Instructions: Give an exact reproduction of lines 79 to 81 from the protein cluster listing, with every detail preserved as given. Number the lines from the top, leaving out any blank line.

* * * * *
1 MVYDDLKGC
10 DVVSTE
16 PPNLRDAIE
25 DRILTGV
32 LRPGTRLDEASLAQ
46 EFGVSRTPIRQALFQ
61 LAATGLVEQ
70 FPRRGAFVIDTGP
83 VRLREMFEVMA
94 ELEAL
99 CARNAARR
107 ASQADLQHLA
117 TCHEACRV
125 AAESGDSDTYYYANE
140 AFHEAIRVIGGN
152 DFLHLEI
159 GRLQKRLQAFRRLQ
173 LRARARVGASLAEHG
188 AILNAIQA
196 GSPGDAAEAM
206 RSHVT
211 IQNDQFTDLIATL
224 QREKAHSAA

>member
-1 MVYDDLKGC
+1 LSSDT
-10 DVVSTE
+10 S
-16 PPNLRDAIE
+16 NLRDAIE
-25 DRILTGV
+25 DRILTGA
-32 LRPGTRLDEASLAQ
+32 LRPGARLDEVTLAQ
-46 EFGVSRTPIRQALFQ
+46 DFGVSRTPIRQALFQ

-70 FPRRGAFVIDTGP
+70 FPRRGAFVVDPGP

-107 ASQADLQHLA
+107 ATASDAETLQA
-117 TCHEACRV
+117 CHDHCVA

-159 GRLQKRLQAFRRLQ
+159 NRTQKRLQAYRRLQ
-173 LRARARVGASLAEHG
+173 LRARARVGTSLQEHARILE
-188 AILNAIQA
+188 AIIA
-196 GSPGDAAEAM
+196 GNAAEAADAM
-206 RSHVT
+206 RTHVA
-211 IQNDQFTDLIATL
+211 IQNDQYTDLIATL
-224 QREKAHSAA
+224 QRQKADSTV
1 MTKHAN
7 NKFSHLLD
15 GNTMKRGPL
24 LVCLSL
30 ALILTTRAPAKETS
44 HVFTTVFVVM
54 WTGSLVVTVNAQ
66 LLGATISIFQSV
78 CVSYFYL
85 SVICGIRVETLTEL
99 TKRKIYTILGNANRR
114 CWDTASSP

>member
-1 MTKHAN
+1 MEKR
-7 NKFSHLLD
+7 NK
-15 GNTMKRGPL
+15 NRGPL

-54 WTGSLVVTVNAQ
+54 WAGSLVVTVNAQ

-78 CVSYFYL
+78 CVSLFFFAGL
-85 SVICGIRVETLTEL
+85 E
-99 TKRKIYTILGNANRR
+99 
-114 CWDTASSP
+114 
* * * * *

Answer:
+78 CVSLFFFAGL
-85 SVICGIRVETLTEL
+85 E